But if you’re charging from a nearly empty battery, you’ll be waiting around for a while. According to Nissan, Level 1 charging for a Nissan Leaf can generally add 2 to 5 miles of range per hour, which could take up to 2.5 days if you were trying to fully charge your battery. On the 2017 Nissan Leaf, Level 1 charging can take 26 hours.
If you’re an infrequent driver or you’re only making short local trips, that might be all you need. But if you need faster charging speeds, you could upgrade to a Level 2 charging setup. 
To take advantage of Level 2 charging, you’ll need to have a 240V outlet (which are commonly used for larger appliances) and a compatible charging dock installed by a professional (but depending on what state you live in, you might qualify for
for doing so!).
With Level 2 charging capabilities at home, Level 2 charging is comparably faster at 10 to 25 miles of range per hour. To reach a full charge could take up to eight hours for a 40-kWh battery or up to about 11 hours for a 62-kWh battery. The 2017 can take 5.5 to 9.5 hours, depending on the charging setup.
Home charging method
30 kWh Nissan Leaf battery
40 kWh Nissan Leaf battery
62 kWh Nissan Leaf battery
120-volt outlet (Level 1)
Up to 26 hours
Up to 26 hours
Up to 2.5 days
240-volt outlet (Level 2)
5.5 to 9.5 hours
8 hours
11 hours

Public charging speeds for a Nissan Leaf 

When you’re away from home, you’ll also find that many public charging stations, as well as workplace charging stations, offer Level 2 charging, which would generally give you comparable charging times to an at-home Level 2 setup.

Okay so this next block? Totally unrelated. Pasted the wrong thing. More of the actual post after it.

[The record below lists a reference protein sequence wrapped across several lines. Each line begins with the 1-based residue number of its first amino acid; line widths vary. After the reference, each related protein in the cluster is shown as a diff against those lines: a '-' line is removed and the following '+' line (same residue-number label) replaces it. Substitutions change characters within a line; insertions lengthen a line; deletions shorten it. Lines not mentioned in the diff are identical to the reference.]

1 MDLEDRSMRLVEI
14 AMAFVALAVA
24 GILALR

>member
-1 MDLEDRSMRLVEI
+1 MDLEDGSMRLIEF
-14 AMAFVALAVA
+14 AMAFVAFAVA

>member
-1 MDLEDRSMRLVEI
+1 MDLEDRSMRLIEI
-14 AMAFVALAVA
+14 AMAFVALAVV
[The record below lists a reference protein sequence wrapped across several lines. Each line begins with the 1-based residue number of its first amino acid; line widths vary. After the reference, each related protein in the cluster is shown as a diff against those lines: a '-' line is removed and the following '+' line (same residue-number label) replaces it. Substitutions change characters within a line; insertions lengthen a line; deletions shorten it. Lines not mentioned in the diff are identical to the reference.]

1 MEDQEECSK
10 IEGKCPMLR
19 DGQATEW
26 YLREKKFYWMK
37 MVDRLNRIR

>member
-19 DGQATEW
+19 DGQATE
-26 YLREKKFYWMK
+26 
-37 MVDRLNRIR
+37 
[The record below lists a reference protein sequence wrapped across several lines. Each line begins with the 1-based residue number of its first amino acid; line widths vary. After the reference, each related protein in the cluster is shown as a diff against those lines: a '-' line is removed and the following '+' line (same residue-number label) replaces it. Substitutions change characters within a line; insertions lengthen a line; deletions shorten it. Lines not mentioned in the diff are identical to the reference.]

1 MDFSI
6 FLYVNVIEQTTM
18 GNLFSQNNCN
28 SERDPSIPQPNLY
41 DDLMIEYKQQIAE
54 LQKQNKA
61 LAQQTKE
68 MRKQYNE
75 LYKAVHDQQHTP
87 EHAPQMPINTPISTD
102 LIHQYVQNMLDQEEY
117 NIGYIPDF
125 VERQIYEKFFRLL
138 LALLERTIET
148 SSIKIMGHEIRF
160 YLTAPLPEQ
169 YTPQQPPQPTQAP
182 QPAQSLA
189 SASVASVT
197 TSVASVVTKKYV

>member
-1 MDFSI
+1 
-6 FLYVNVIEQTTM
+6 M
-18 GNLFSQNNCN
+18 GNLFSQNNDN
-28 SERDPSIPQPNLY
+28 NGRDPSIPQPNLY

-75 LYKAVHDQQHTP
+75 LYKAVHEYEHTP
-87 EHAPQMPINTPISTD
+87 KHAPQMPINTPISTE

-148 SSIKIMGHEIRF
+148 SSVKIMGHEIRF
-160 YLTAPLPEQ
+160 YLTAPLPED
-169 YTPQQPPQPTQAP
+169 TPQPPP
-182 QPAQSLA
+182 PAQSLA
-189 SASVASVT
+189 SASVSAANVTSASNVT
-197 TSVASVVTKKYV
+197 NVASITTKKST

But certain public charging stations will offer you the next level up: Level 3 DC fast charging.
While Level 1 and 2 charging methods make use of alternating current, Level 3 uses direct current, which allows for more rapid charging times. Level 3 charging can replenish up to 80% of a Leaf’s battery charge in the span of just half an hour.
One thing to know about using Level 3 chargers, however, is that the last leg of charging past 80% will take slightly longer—but not by much. Reaching a full charge on the Leaf can generally take a total of anywhere from 40 to 60 minutes using a DC fast charger. 
Nissan Leaf battery type
Level 3 DC fast charging time
30 kWh
40 minutes
40 kWh
40 minutes
60 kWh
60 minutes
Are you overpaying for your car insurance?
Compare quotes and find out in 45 seconds.
No spam or unwanted phone calls · No long forms · No fees, ever
No spam or unwanted phone calls · No long forms · No fees
icon4.717k Ratings
5M+Drivers Joined
7M+Cars Garaged
"This app is all about savings!
just saved me $193/month on my car insurance. They literally found me the cheapest policies out there and with better coverage! Seriously, just sit back and watch Jerry work its magic.” —Rachel B.
Are you overpaying for car insurance?
Compare quotes and find out in 45 seconds.
Try Jerry (It’s 100% Free)

Easiest way to compare and buy car insurance

No long forms
No spam or unwanted phone calls
Quotes from top insurance companies
Find insurance savings — it's 100% free